The NAM Summit in Teheran (August 26 to 31) provides an occasion for some general reflections on the movement, its salience today and India’s role in it. For those who have always decried the movement for spurning the camp of democracy and freedoms, dismissing it as a collection of countries that still cling in varying degrees to sterile and outmoded habits of thinking is easy.
For others who believe that nonalignment was the right political and moral choice between two excessively armed blocks intent on self-aggrandizement under the facade of ideology, there is lingering nostalgia for the heydays of the movement. For still others, while the movement’s nomenclature may appear disconnected from post Cold War international realities, its spirit of conserving independence of judgment and freedom of choice for its members remains relevant.
Indian commentators who sneer at nonalignment because its rationale has disappeared with the end of the East-West polarization do not scoff at NATO’s continued existence even after the Soviet Union’s demise, not to mention its expansion numerically and operationally. NATO is now formally present in our neighbourhood in Afghanistan. If India does not discard its nonaligned affiliations completely and, at the same time, supports the continued presence of NATO in our region, by what logic is the first deprecated and the second endorsed?
The Cold War’s end has not eliminated the fundamental distortion plaguing the post-1945 world- its excessive domination by the West. For developing countries the Soviet collapse brought no relief in terms of strengthening multilateralism, more democratic international decision making, more respect for the principle of sovereignty of countries etc. On the contrary, democracy, human rights and western values in general became tools for further consolidating the West’s grip on global functioning. The immediate result was US unilateralism, sidelining the UN, doctrines of pre-emptive defence, regime change policies, military interventions in Iraq and Afghanistan etc. Despite the huge costs these policies imposed on their protagonists, the open military intervention in Libya under the so-called right to protect and the covert one in Syria show that geopolitical domination remains the central driving force of western policies.
NAM, never too united because of external political, military and economic inducements, finds its solidarity unglued further because today many developing countries feel less attached to its agenda because of their improved economic condition ascribed to globalization and the self-confidence gained from a perception of a shift of global economic power towards the East The West has also encouraged the Least Developed Countries to differentiate their problems from other developing countries, and by projecting the emerging economies as a separate category, developing-country solidarity has been further impaired.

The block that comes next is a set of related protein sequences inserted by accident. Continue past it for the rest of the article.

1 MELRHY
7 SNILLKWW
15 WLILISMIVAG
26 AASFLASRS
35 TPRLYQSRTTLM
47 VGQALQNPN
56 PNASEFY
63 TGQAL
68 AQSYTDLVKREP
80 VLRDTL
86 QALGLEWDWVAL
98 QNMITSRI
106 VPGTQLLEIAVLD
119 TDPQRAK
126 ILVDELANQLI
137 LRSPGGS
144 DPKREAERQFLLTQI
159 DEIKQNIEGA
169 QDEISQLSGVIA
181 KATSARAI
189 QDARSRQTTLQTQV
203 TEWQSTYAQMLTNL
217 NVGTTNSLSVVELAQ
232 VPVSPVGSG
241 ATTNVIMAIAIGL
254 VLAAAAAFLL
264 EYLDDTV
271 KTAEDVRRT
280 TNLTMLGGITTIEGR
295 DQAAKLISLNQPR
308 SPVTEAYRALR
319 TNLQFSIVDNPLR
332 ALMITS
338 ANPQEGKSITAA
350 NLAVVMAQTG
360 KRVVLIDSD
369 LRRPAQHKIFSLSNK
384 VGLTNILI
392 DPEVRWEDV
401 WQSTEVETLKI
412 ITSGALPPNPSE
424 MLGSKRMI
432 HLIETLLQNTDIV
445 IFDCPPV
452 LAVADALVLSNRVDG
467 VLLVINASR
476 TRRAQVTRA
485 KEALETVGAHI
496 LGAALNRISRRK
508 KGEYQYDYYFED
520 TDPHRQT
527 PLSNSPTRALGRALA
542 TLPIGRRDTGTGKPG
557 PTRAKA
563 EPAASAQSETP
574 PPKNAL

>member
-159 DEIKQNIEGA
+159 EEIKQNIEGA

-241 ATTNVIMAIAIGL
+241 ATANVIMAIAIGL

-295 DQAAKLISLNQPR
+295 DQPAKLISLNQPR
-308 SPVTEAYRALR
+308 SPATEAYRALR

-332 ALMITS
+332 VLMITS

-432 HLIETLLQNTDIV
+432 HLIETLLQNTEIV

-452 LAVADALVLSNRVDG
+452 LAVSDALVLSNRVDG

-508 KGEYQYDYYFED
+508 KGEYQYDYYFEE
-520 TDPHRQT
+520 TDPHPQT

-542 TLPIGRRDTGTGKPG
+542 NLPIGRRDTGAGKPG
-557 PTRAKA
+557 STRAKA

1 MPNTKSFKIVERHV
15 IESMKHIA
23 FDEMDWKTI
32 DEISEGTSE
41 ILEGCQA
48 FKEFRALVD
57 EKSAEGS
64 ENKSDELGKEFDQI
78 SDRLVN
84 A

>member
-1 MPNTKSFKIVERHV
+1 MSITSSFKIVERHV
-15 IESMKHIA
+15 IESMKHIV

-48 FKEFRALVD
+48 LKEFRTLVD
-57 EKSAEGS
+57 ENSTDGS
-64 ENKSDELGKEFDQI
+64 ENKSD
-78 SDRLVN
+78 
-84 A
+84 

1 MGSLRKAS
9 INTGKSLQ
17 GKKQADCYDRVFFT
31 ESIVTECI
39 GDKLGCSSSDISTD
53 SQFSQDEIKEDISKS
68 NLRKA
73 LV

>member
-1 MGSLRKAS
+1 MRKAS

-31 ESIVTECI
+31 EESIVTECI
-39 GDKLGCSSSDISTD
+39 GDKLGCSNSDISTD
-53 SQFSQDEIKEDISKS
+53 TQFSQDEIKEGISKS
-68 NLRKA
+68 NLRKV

The western policy of sanctioning and isolating specific developing countries for their geopolitical defiance has resulted in greater activism by some countries within NAM to resist the West’s “imperiousness”. This has created the perception that NAM has slipped into the hands of anti-western diehards, diminishing thereby its international image. The West is questioning the credibility of a movement chaired today by a country it reviles like Iran.
NAM has lacked internal cohesion because many member countries are militarily tied to the US in various ways - military aid, regime protection, military bases etc. Egypt has been the largest recipient of US military aid. Saudi Arabia, Qatar, Bahrain and the Philippines are NAM members. The current connivance between Islamic Gulf regimes/Arab League and the West to topple a nationalist, secular Syrian regime, totally ignoring the Israeli dimension, shows how politically confused NAM has become. That NAM in its majority voted against Syria in a recent UNGA resolution underlines this further.
India’s own experience of NAM in areas of its core national interests has been most unsatisfactory, which is enough reason to shed any undue sentimental or ideological attachment to the movement. India’s NAM leadership did not shield it from US/western technology-related sanctions for decades; in the 1962 conflict with China, NAM did not back India’s position; on Kashmir, India has had to lobby within the movement against attempts at interference; it received no understanding from NAM on its nuclear tests and the sanctions that followed etc. India has therefore no obligation to support any individual NAM country on problems it confronts internationally and should be guided solely by what is best for its own interests.
While extracting whatever is possible from it, India should treat its NAM membership as merely one component of its international positioning. While being clear sighted about NAM’s limitations, for India it is nonetheless diplomatically useful to mobilize the movement to counter one-sided, inequitable western prescriptions on key issues of trade, development, intellectual property rights, technology, environment, climate change, energy etc, and build pressure for consensus solutions.
If the US/West, despite their attachment to alliance-based politics, actively explore partnerships with India on issues of shared interest, India, despite its antipathy for military alliances and its “nonaligned” predilections, should have no difficulty in responding positively if it is in our national interest. There should be no tension between our reaching out to the West and the value we carefully place on our NAM links.